16. Ecoation Innovative Solutions, a Vancouver, CA ag sensor and analytics startup, raised $750k in a seed round with funds to be used to launch commercial sales to greenhouse growers in North America.


When asked about the few IPOs but many acquisitions in the digital, tech and robotics industries, Apple co-founder Steve Wozniak said in an interview in Fortune Magazine:

When Steve and I started Apple we were so naïve and young. We didn’t know anything about business. We didn’t know that it’s often the case that you start a company and then you get bought out as an exit strategy. We thought that you start at home, you make a product, and become profitable so you have your company forever. As long as it makes a profit, it never goes away. That’s how I thought companies worked. Boy, it’s a different story now in Silicon Valley.

I think there are an awful lot of people who have a quick exit plan like selling the business to another big company to get enough money to buy a house in San Francisco. Then they move on to the next one. There are many companies that are started by business people and not engineers. Engineers say, “What would be a cool product? What would make the world greater and better?” That’s where I come from.

  1. ABB has acquired Austrian industrial automation company Bernecker & Rainer, a move that fits in with its strategy of expanding its products to better challenge German rival Siemens on the factory floor. The Swiss company said the acquisition would increase its sales in industrial automation to around $15 billion by adding B&R’s annual sales of more than $600 million. ABB gave no purchase price but a person familiar with the matter said it was nearly $2 billion.
  2. iRobot has acquired the Japanese iRobot-related distribution business of Sales on Demand Corp, a Tokyo integrator/reseller for around $15 million. The acquisition is expected to contribute incremental revenue of approximately $20-$25 million in 2017 and to expand gross margin.
  3. Cognex, the large vision systems provider, acquired Boulder, CO 3D sensor camera maker Chiaro Technologies for $3.5 million plus $1.25 million based upon reaching certain milestone revenue levels.
  4. Cognex also acquired ViDi Systems SA, a Swiss maker of deep learning machine vision software for an undisclosed amount.
  5. MHI Holdings, a Norfolk, Va. provider of marine repair services backed by Stellex Capital Management, acquired Seaward Marine Services, a provider of robotic underwater hull cleaning and ship husbandry services, and Accurate Marine Environmental, a provider of marine and industrial tank and bilge cleaning services, environmental remediation, and disposal services. Financial terms weren’t disclosed.
  6. Schmalz, a global Germany-based manufacturer of vacuum technology for the robotics industry, acquired GPS GmbH (GPS Production Systems), a spin-off from the Fraunhofer Institute IPA, for an undisclosed amount. GPS develops products, tools and methods – including a plug-and-play interface for connection – to interface actuators and sensors to MES and ERP systems.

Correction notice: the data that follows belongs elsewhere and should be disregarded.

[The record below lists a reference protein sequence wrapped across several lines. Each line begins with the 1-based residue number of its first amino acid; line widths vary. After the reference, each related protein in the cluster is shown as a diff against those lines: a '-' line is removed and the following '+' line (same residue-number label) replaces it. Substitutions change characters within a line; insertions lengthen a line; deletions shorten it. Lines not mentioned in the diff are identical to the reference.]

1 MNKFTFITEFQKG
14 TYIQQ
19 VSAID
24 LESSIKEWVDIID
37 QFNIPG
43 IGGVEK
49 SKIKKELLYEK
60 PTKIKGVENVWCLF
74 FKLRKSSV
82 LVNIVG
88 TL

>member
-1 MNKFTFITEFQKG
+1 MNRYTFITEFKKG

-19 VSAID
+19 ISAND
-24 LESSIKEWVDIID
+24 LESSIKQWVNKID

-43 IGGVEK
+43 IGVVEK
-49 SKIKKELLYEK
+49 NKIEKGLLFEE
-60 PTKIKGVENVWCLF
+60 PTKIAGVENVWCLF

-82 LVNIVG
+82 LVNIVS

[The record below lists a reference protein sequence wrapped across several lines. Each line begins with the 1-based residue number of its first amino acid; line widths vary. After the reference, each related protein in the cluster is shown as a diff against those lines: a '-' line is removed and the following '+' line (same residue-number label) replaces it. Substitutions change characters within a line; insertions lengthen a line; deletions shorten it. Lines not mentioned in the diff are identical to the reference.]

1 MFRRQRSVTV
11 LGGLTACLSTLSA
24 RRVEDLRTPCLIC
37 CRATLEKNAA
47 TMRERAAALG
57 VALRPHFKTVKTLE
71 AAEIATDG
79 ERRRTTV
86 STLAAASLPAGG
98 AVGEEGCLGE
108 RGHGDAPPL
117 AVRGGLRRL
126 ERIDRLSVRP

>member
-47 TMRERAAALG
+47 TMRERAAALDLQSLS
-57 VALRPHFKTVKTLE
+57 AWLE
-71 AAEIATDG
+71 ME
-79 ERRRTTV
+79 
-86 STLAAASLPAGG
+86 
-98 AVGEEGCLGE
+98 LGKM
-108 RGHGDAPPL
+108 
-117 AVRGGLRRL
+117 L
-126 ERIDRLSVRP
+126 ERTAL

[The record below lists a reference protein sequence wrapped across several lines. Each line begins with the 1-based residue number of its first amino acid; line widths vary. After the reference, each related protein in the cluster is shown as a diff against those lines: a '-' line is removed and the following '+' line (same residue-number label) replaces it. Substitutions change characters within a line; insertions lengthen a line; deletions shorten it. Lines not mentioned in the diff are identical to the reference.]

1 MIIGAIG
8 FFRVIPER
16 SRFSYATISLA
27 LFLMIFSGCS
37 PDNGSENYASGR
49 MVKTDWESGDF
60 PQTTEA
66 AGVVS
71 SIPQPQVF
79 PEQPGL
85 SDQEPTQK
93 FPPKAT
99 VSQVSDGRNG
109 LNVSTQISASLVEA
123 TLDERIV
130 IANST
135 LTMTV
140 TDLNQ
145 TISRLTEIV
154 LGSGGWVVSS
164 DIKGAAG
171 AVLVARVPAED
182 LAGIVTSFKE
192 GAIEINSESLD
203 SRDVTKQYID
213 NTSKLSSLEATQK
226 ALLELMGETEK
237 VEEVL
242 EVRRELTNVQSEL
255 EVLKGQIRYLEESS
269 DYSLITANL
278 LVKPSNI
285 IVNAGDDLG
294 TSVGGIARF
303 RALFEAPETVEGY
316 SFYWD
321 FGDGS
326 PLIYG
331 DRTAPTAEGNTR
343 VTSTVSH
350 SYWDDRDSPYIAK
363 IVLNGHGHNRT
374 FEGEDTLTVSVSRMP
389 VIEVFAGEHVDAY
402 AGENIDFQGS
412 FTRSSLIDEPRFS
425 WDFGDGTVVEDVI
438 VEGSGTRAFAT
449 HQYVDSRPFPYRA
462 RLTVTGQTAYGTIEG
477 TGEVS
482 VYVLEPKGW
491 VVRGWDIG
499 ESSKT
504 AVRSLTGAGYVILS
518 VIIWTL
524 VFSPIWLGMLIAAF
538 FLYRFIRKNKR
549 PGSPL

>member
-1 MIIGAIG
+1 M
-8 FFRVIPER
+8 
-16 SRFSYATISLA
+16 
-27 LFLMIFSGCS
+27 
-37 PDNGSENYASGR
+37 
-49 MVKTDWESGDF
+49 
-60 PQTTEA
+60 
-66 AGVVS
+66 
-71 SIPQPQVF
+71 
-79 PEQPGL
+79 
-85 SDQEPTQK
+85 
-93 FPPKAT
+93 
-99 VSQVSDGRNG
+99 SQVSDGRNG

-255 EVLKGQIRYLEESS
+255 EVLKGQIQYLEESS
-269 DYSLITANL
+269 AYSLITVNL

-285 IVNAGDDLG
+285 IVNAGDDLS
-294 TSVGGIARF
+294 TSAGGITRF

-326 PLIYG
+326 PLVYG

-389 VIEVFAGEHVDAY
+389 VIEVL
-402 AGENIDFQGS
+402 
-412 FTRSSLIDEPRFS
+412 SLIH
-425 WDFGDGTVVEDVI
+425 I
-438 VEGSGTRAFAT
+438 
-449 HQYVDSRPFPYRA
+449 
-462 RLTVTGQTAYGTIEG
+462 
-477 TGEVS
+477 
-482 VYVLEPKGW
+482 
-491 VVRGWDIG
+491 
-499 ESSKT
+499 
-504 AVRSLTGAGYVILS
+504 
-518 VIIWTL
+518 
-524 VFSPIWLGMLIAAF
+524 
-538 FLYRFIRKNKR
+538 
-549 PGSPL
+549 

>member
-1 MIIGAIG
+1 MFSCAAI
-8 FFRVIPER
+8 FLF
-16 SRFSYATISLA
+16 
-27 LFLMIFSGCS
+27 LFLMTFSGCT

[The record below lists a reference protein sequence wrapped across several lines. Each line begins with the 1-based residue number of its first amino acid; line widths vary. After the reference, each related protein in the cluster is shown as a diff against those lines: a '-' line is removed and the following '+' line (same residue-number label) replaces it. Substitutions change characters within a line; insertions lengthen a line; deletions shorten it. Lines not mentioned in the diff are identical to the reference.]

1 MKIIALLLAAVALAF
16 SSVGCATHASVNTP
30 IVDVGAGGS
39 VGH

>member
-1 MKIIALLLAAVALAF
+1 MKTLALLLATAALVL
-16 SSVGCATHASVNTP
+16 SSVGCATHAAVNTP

7. Baidu acquired Silicon Valley vision systems startup Xperception  for an undisclosed amount. xPerception co-founders Dr. Bao Yingze and Dr. Chen Mingyu, were early key engineers at AR start-up Magic Leap. Following the acquisition, the core xPerception team will join Baidu Research and continue developing xPerception’s core technology, visual inertial simultaneous localization and mapping (SLAM). Baidu hopes to harness the potential of xPerception’s visual perception camera in its bid to develop autonomous cars. The camera’s features include sophisticated tracking technology, three-dimensional obstacle detection, and object recognition. Michael Ramsey, transportation and mobility analyst for Gartner Research, explained that the acquisition could “help push Baidu closer to the leaders” but that it has a long way to go.

    “Right now, the largest tech players are scrambling to catch Uber, which has a big head start on virtually everyone. That means that if you don’t have the capability in-house, you have to acquire it. XPerception has expertise in processing and identifying images, an important part of the sensing for autonomous vehicles. The purchase may help push Baidu closer to the leaders, but it is just one piece… it has a long way to go.”


Lots of activity, but no new stocks just yet.

  • San Jose, CA-based Mota Group, a maker of fingertip-sized drone toys and a line of more professional drones for commercial users, filed for an IPO of up to $23 million last year, pulled that and has recently lowered that figure to just $6 million and refiled. No indication of when the actual launch will occur.
  • Myomo, a Cambridge, MA upper limbs exoskeleton startup, filed for a Reg A+ IPO of $15 million in February and Banq, the issuer and service provider, says the final papers will be submitted mid-May.
  • Knightscope, a Silicon Valley security systems and robotics startup, also filed for a $20 million Reg A+ IPO in February and, according to SeedInvest, the issuer and service provider, is close to completing the transaction. Knightscope was evasive but sent over this picture of their company on NASDAQ’s massive NYC signboard. A 1/4 page ad for Knightscope’s offering also appeared in the WSJ and USA Today.


  • Nav on Time (FR)
  • Wany Robotics (FR)

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Frank Tobe is the owner and publisher of The Robot Report, and is also a panel member for Robohub's Robotics by Invitation series.
Frank Tobe is the owner and publisher of The Robot Report, and is also a panel member for Robohub's Robotics by Invitation series.